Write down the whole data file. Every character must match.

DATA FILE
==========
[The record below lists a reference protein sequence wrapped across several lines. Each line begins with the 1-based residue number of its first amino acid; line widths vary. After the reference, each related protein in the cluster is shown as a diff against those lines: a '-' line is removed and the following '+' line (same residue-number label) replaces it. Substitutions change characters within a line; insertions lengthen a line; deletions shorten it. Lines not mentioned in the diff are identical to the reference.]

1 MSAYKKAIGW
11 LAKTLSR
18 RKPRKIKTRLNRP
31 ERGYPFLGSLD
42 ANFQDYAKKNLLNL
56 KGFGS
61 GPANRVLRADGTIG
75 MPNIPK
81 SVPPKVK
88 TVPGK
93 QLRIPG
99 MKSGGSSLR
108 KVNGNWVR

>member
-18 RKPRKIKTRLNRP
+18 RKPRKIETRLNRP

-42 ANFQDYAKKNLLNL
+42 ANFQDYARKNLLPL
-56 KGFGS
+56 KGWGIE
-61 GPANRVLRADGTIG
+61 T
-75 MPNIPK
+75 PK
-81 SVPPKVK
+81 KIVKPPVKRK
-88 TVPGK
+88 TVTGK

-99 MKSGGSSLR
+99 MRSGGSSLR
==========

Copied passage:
[The record below lists a reference protein sequence wrapped across several lines. Each line begins with the 1-based residue number of its first amino acid; line widths vary. After the reference, each related protein in the cluster is shown as a diff against those lines: a '-' line is removed and the following '+' line (same residue-number label) replaces it. Substitutions change characters within a line; insertions lengthen a line; deletions shorten it. Lines not mentioned in the diff are identical to the reference.]

1 MSAYKKAIGW
11 LAKTLSR
18 RKPRKIKTRLNRP
31 ERGYPFLGSLD
42 ANFQDYAKKNLLNL
56 KGFGS
61 GPANRVLRADGTIG
75 MPNIPK
81 SVPPKVK
88 TVPGK
93 QLRIPG
99 MKSGGSSLR
108 KVNGNWVR

>member
-18 RKPRKIKTRLNRP
+18 RKPRKIETRLNRP

-42 ANFQDYAKKNLLNL
+42 ANFQDYARKNLLPL
-56 KGFGS
+56 KGWGIE
-61 GPANRVLRADGTIG
+61 T
-75 MPNIPK
+75 PK
-81 SVPPKVK
+81 KIVKPPVKRK
-88 TVPGK
+88 TVTGK

-99 MKSGGSSLR
+99 MRSGGSSLR